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Opportunity’s steep downhill path

An update on Opportunity: The panorama I have created below from two images taken by its navigation camera and transmitted from Opportunity today, shows the steepness of the slope in Lewis and Clark Gap down which engineers are thinking of sending Opportunity. It appears also that Opportunity has moved closer to the gap since my post on Friday outlining the rover’s future travels.

I have not followed Opportunity’s entire journey on Mars close enough to say whether this will be the steepest downhill slope the rover has ever attempted. If not I suspect it is close to the steepest. I also suspect that they are still unsure whether they are going to attempt it, and are creeping slowly towards it to assess the situation.

Lewis and Clark Gap within Endeavour Crater's rim

Conscious Choice cover

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  • Localfluff

    An opportunity to hurry up a bit, with extra gravity pull as assistant. Not that gravity is so heavy there anyway. But examining a relatively steep slope should be interesting since its surface must’ve formed a bit differently. If not geologically, then by how it has collected or lost dust or how it has eroded differently because of the tilt. I think that the slope itself is worth the challenge, also as a technology demonstrator. RSLs and flowing water overall will be found on slopes. This could be a good training for a future rover design.

  • BSJ

    Is it truly as steep as it appears?

    The camera/rover could be tilted and the horizon may not be horizontal. They aren’t driving around a parking lot, after all…

  • BSJ: The horizon is the clue. In this image, unlike others, the horizon is generally horizontal, which suggests that the image is also showing us with reasonably accuracy the tilt of the slope.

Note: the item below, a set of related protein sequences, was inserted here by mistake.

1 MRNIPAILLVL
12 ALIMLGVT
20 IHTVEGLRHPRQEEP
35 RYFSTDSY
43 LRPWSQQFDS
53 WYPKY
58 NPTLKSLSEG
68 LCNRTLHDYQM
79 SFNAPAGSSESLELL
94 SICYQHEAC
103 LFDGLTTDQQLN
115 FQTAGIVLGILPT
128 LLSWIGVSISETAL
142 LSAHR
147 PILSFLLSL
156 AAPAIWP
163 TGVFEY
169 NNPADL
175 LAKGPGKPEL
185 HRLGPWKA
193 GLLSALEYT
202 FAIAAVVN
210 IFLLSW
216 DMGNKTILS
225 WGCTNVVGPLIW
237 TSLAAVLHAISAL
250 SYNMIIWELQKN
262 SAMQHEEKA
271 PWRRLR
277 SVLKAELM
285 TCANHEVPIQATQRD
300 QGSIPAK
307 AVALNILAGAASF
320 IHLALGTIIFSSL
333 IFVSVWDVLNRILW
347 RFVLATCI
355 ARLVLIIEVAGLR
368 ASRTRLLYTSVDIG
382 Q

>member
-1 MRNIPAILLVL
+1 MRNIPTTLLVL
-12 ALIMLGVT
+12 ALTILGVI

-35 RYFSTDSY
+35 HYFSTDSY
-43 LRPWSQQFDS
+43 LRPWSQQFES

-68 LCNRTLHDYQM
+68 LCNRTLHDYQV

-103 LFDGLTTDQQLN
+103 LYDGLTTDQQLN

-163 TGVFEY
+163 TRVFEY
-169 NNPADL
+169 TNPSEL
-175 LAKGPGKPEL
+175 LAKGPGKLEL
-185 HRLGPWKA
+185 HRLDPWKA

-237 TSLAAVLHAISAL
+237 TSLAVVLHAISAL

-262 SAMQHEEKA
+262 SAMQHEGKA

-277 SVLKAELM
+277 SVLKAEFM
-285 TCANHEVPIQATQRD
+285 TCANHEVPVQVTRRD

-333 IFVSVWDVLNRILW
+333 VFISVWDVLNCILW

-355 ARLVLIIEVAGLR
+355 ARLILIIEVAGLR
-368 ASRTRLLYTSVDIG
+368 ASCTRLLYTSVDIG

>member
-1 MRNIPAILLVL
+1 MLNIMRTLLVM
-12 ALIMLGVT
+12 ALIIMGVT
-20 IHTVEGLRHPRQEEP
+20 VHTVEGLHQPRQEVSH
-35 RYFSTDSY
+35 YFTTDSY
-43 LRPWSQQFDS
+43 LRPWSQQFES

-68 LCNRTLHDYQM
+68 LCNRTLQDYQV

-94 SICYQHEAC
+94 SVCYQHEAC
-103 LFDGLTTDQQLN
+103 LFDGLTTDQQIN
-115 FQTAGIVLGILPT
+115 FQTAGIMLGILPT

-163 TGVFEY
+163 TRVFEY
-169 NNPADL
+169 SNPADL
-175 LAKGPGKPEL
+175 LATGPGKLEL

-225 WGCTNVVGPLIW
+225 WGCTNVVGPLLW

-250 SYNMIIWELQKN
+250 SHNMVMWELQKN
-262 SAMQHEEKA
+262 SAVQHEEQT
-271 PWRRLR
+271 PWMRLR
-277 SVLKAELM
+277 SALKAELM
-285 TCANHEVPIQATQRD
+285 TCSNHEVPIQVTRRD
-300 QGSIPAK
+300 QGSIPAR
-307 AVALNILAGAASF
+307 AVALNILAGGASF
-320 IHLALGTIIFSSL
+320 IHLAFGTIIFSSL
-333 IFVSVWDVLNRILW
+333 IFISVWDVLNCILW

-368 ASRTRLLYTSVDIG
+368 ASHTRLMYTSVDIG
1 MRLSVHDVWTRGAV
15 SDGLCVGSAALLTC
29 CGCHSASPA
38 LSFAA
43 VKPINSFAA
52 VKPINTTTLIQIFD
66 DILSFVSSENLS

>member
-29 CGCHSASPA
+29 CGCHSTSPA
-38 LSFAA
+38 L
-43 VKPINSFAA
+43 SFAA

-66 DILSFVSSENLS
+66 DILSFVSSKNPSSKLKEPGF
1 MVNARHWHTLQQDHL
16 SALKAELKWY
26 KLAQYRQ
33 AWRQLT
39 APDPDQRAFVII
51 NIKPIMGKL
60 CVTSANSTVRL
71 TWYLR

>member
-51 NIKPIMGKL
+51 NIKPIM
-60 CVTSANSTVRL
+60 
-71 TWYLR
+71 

• BSJ

    So, your saying they found a perfectly level spot to park the rover, just so they could snap a picture. Without telemetry data you’re just guessing!

    The horizon could just be another inclined slope. Without “human scale” objects like trees or structures in the image, the apparent distance can be quite deceiving.

  • BSJ: Your are completely right, I am guessing, though I think it is an educated guess. The horizon appears to me to be the opposite crater rim 14 miles away, which will be generally level.

    But you are right, this is a guess.

  • PeterF

    The slope on Earth could be considered rather steep and an attempt to descend could trigger landslides, but in the lower gravity of mars the angle of repose would be much greater and this slope is much more “gentle” than our Earth trained senses would have us believe.

  • Localfluff

    Maybe it’d be a good thing to cause a landslide. Let it skid and see how much of an avalanche it causes, and what that reveals from the underground uncovered.

    Instead of a one inch drill, Mars rovers should carry a set of explosive devices planted and set off at safe distances (behind a ridge). The plumes watched by satellites and rover cams and then approached to be chemically investigated by sampling. Explosives have a much bigger role to play in the planetary exploration than they are given today. They were important during the Apollo program.

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